What to do with the natural gas glut produced by the US fracking boom?
One answer: Planes, trains and automobiles.
With oil prices high, transportation could soak up the supply of cheap natural gas. BNSF, America’s largest railroad and one of the biggest consumers of diesel, said last week (paywall) it would launch a pilot project to test the use of liquefied natural gas (LNG) in locomotives. Shell, meanwhile, announced it would build two plants in North America to liquefy natural gas for use in transportation. That move follows Shell’s plans to build LNG filling stations at a network of truck stops in the US.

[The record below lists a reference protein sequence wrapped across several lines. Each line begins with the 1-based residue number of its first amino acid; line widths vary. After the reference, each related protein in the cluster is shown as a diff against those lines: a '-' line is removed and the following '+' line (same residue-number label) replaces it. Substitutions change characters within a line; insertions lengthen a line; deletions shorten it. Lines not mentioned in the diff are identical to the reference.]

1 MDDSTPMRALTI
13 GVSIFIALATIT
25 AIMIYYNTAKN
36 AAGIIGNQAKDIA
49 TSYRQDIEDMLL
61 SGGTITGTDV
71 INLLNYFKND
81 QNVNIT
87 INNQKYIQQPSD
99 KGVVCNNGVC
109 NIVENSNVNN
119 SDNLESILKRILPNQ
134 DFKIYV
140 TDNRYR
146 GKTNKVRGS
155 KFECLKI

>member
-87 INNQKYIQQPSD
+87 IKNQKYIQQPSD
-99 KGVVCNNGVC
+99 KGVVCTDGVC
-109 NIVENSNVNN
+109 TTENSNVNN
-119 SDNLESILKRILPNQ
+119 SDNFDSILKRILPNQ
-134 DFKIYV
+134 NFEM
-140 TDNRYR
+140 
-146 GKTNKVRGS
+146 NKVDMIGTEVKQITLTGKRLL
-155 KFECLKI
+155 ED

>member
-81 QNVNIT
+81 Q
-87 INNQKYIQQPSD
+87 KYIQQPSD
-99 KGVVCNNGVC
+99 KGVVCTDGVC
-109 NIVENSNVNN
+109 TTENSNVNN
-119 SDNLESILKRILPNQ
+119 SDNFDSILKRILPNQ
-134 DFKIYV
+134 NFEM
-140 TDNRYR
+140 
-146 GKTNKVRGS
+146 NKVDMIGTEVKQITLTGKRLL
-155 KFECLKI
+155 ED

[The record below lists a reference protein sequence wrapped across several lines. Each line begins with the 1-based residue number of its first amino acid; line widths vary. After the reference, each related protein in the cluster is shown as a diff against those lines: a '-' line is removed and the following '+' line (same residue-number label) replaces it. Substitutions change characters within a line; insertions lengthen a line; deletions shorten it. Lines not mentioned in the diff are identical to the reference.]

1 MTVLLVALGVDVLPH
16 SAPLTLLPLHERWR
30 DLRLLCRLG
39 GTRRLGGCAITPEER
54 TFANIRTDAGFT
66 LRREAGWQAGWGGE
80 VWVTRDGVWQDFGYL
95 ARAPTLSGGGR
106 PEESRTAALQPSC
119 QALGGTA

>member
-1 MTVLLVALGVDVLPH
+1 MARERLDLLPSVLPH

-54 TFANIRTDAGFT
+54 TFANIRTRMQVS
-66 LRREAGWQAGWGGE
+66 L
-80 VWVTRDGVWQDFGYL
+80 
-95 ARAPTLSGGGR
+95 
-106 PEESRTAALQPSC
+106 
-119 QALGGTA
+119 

“The use of liquefied natural gas as an alternative fuel is a potential transformational change for our railroad and for our industry,” Matthew Rose, chief executive of the railroad controlled by Warren Buffett’s Berkshire Hathaway, said in statement.
A look at the numbers explains Rose’s enthusiasm. A gallon of diesel sold for an average of $4.09 a gallon in the US on Monday, March 11, while LNG can provide as much energy for less than half that cost. And the California Air Resources Board estimates that LNG-fueled vehicles emit up to 25% fewer carbon, as well as far less particulate matter associated with heart and respiratory disease.